The 60% question: Is Issue 4 Arkansas’ last shot at recreational marijuana?
Issue 4 has attracted opposition, even from cannabis proponents, but others aren’t willing to wait any longer for a ‘perfect’ amendment
For some voters, whether they’ll vote to legalize recreational marijuana in Arkansas next week comes down to one question.
Could 60% of Arkansas voters support marijuana legalization in a future election?
It’s this group of cannabis proponents that makes Issue 4 on the Nov. 8 ballot so interesting.
They dislike Issue 4’s strict market structure and continued prohibition on growing marijuana at home, but they also fear it could be Arkansas’ last real shot at legalization.
Complicating the matter is Issue 2, another Nov. 8 ballot initiative that would require future referendums to win 60% of the vote instead of the current 50.1% threshold.
Andrés Stevens, a voter from Washington County, finds it “unconscionable” that Issue 4 doesn’t include a mechanism to expunge past nonviolent marijuana offenses, but he said he “held his nose” and voted for the measure on Saturday after considering the long term.
He believes Issue 2 could pass, and even if it doesn’t, Stevens thinks the General Assembly will continue looking for ways to make it harder for future ballot initiatives to pass.
“I fundamentally see issue 4 as harm reduction,” he said. “I don’t consider it to be an ideal amendment, but given the stuff that state government has been up to, I’m not sure we’ll get a chance to get something better.”
What would the Arkansas Adult Use Cannabis Amendment do?
A tall hill to climb
Around the country, it has proved difficult, even in solidly blue states, to get 60% of voters to support cannabis legalization.
Of the 12 states that have legalized recreational marijuana by referendum, only New Jersey (67% in 2020) and Arizona (60% in 2020) saw greater than 60% support of legalization, an Arkansas Advocate analysis of election data found.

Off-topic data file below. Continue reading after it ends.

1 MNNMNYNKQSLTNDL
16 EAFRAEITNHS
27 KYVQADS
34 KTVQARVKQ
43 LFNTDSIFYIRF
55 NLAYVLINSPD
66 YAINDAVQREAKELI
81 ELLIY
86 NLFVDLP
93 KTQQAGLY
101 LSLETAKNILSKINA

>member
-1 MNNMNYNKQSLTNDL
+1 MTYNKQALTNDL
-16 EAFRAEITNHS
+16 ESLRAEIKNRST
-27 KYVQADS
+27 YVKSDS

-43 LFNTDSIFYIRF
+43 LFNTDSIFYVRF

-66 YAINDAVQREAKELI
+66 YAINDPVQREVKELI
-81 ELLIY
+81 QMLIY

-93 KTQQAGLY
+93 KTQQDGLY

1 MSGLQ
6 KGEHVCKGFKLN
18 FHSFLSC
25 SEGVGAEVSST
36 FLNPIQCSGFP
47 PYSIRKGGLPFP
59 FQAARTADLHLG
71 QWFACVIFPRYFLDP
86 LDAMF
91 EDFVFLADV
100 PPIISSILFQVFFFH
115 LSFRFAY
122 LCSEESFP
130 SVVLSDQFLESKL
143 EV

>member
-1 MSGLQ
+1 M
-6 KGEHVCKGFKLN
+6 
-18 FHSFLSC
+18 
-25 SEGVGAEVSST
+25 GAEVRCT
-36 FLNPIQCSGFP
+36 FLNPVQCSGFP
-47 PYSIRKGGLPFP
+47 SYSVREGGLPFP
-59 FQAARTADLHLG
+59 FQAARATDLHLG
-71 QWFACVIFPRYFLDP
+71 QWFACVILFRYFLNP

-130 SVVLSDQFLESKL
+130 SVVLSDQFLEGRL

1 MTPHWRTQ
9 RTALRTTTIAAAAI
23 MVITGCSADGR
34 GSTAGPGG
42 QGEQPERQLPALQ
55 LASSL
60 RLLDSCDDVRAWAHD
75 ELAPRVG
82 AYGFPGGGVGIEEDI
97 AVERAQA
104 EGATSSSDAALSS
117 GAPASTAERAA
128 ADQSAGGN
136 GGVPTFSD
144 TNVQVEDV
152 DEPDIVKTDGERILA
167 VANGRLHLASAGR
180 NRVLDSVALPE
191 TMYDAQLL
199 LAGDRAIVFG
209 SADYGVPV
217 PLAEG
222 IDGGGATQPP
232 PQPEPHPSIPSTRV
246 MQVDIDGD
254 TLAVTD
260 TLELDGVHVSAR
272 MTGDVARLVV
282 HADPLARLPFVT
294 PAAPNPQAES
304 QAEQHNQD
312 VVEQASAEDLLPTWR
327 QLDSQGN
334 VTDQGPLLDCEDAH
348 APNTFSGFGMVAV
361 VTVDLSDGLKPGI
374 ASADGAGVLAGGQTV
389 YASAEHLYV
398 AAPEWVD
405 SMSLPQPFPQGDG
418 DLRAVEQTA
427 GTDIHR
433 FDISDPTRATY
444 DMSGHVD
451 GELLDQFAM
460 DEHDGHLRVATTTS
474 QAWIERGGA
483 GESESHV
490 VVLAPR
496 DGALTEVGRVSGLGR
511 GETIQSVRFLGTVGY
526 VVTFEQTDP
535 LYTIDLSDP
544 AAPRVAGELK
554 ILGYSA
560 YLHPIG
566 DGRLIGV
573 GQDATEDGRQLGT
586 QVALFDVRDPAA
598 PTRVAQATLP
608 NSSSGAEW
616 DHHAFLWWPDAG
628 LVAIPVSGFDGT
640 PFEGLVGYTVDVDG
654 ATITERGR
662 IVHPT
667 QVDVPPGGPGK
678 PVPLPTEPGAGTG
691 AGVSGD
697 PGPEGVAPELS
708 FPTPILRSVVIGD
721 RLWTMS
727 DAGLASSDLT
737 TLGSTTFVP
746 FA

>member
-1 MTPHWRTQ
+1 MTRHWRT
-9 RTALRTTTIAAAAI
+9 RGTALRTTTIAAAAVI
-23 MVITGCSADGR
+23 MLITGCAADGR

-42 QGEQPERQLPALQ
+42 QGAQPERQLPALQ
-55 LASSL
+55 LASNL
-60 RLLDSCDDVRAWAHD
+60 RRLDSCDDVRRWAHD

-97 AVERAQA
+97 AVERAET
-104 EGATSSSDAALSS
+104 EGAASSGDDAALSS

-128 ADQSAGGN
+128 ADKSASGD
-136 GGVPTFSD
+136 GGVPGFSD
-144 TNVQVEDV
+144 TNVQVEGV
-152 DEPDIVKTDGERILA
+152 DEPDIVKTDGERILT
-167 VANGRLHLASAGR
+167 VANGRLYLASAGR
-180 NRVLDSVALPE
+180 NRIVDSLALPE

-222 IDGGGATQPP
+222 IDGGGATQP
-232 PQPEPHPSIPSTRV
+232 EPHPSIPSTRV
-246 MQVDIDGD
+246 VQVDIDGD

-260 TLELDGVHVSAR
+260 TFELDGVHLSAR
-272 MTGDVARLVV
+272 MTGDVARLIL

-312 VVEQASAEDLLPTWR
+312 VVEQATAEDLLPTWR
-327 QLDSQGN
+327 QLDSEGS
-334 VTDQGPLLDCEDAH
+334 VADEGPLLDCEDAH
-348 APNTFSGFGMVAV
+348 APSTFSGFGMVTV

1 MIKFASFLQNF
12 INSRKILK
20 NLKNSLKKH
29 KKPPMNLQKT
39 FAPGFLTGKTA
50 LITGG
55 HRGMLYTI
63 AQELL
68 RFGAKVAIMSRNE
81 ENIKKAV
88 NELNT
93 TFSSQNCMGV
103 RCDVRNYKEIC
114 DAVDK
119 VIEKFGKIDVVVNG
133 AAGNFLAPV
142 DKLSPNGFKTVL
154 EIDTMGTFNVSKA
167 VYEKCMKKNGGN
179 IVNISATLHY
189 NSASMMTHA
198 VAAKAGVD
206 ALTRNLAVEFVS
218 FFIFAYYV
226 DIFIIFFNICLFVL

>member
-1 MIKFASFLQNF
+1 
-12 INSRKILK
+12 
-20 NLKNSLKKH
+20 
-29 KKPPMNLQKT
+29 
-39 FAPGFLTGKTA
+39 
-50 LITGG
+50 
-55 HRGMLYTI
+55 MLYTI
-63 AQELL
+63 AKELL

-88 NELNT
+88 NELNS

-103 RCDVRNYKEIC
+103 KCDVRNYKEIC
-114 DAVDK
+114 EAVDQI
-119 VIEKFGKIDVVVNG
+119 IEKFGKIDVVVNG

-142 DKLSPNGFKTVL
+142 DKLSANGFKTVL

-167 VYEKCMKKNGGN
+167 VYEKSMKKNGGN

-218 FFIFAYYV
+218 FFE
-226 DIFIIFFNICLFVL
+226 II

Marijuana is legal for recreational use in 19 states, but the other seven states legalized the drug through the legislative process rather than ballot initiatives.
Nationally, public opinion has consistently exceeded 60% in favor of legalization, including the most recent Monmouth poll, which found 68% of Americans support recreational cannabis.
David Couch, the Little Rock attorney who drafted Arkansas’ medical marijuana amendment, said that public opinion on cannabis has shifted over the last few years.
Couch, a longtime cannabis proponent, has been one of the most vocal opponents of Issue 4, and he has pledged to draft a “better” legalization measure for the 2024 ballot. He believes getting 60% is possible.
“This issue is the same as same-sex marriage,” Couch said. “It’s a snowball running down the hill. You’re going to hop on or get run over by it.”
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Eddie Armstrong, the former state representative who is chairman of the groups sponsoring Issue 4, Responsible Growth Arkansas, said that polling continues to show greater than 50% support for Issue 4, but the group planned to continue campaigning hard.
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When Talk Business and Politics polled the issue in September, it found 58% of 834 likely voters supported Issue 4.
Talk Business’ most recent poll in mid-October showed the margin has slimmed considerably, with 50.5% of the 974 likely voters surveyed in favor of Issue 4.